Figure 5 is a plan view of the machine shown in Figure 4;
Figure 6 is a vertical section taken on the line 6-6 of Figure 5;
Figure 7 is a transverse vertical section taken on the line 1-1 of Figure 5; and,
Figure 8 is a perspective view of an adjusting mechanism.
Referring to the drawings in detail, a study of 5 Figures 1 to 3 inclusive will reveal the underlying principles upon which the invention is based.
As stated before, the invention seeks to accomplish two things: First, to increase the output of the veneer lathe; and, second, to materially reduce waste by simplifying the center-locating procedure and to some extent eliminatingthe element of human error.
To accomplish the first, the center of the log is determined before the log is placed in the lathe and while the lathe is in operation cutting a previously centered log. The center which is determined is positioned parallel to the axis of the chuck spindles of the lathe, and, at the proper time, the log is moved into the lathe unti1 its predetermined center is coincident with the axis of the lathe spindles. Thus the lathe is in more or less continual operation, the long periods of inactivity during the centering operation being eliminated.
The second point is accomplished by so centering the log that its axis of rotation will. be the axis of the largest cylinder obtainable from the log. With a straight tapered log such as shown at iii in Figure 1, the matter is a simple one, as the small end of the log represents the cylinder ll of largest diameter obtainable. In this case, the centers of the two ends are the opposite poles of the axis of rotation and with the log so centered on the lathe there will be minimum waste.
With a curved 10g [2, as shown in Figure 2, the problem is not so simple. In such cases the poles of the axis of the largest cylinder l3 contained 3 in the log are not coincident with the centers of the ends.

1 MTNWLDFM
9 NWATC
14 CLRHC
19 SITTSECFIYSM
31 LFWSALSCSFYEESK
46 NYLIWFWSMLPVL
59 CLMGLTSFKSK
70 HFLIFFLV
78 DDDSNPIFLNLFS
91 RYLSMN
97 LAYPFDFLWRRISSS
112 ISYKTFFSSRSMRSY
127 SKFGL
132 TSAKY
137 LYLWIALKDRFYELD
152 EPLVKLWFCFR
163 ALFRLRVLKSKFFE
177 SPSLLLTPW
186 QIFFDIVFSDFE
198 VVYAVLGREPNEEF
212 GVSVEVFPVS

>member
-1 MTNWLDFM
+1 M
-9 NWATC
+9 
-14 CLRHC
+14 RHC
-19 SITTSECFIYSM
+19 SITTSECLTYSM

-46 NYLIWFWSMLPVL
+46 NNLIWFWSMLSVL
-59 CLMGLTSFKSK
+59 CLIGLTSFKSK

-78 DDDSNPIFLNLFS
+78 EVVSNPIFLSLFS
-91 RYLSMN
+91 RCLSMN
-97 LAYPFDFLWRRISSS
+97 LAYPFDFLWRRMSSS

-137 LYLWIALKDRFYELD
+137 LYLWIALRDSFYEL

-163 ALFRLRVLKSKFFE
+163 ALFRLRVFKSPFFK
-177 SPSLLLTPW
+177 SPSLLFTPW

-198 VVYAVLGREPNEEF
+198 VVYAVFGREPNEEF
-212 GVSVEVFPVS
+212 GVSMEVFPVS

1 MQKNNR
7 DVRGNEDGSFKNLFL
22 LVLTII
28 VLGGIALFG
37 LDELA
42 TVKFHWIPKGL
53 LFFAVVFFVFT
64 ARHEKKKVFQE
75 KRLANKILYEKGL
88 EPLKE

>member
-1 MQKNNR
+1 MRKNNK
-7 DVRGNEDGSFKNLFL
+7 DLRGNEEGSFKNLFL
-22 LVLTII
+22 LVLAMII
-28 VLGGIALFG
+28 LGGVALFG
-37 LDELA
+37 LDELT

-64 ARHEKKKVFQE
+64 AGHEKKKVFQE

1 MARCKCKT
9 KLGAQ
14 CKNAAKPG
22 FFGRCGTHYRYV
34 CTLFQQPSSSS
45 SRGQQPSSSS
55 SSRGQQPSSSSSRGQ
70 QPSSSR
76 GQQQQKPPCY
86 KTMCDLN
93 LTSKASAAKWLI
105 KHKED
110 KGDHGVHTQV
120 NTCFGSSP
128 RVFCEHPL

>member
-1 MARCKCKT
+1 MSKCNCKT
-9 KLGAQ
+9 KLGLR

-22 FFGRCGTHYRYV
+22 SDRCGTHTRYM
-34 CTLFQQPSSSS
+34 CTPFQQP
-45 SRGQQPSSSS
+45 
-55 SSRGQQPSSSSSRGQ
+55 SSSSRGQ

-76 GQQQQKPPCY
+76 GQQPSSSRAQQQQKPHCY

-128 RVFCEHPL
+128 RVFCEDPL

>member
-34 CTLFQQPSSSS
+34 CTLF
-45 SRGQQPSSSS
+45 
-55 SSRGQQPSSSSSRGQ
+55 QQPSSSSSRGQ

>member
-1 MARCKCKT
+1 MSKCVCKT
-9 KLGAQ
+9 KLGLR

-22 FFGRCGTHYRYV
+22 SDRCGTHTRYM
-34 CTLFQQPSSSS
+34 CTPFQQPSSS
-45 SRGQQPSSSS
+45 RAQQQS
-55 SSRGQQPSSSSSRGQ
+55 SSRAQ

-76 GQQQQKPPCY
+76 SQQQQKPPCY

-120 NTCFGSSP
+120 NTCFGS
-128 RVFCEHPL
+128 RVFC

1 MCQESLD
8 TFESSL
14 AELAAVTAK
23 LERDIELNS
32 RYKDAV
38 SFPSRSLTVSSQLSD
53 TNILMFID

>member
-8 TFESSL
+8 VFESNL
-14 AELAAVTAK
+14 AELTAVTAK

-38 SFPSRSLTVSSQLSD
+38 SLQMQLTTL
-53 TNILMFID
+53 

With the present method, the log is picked up from a pile by means of tongs l4, and if the log is curved the tongs are so arranged that the log will hang belly down as shown in Figure 2. The tongs are carried by a traveling crane (not shown) which lifts the log and transports it to a point near the lathe. Here two pairs of pivoted jaws l5 may be positioned, the pairs being spaced from one another. The jaws are so positioned that they swing equidistant on opposite sides of a plane which embraces the axis of the lathe spindles. This plane is indicated by the line [6. It can be readily seen that if the jaws of each pair are moved simultaneously toward one another after the log is placed between the jaws, the centers of the cross-sections of the logs at the jaws when the jaws engage the log will be in the plane represented by the line l6. log is a straight one, as shown in Figure 1, these centers will be on the axis of the log and the log will be properly centered.
When a curved log is encountered, the axis of the cylinder of largest diameter obtainable from the log is seldom coincident with a line connecting the centers of the log ends. The axis of the cylinder may be above or below the end centers, or the axis may be below at one end and above at the other. By varying the distance between the pairs of jaws so as to grip the log at different points, a curved log, as shown in Fig. 2, will be lifted or lowered with respect to the axis of the lathe. By moving the log axially to shift its position with respect to the jaws the log may be tilted to bring the axis of the cylinder of greatest diameter into coincidence with the plane of the lathe spindles.
When the log is centered, the jaws carrying the log may be moved toward the lathe maintaining the axis of the log in the plane l3. When the axis of the log comes in coincidence with the axis of the lathe spindles, the lathe is operated to sink the spindles into the log and the lathe is set up ready for operation. As the log is being cut a second log is put, through the centering operation to prepare it for positioning in the lathe after the first has been completely cut.
A machine for centering the logs and loading the lathe is illustrated in Figures 4 to 8 inclusive. The machine comprises a main carriage H of rectangular form, having side frame members l8 and end members [9. The frame is braced in any suitable manner and is mounted upon flanged wheels adapted to roll upon rails which are laid up to the lathe 22. The wheels are journaled upon hangers 23 fixed to the side frame members [8. The carriage is moved on the track by means of hydraulic cylinders 24 which are mounted upon a fixed sill 25. Piston rods 26 are bolted to the rear end frame member IS. The pistons are double acting and their operation may be controlled in any suitable manner such as by valves on the air line 21.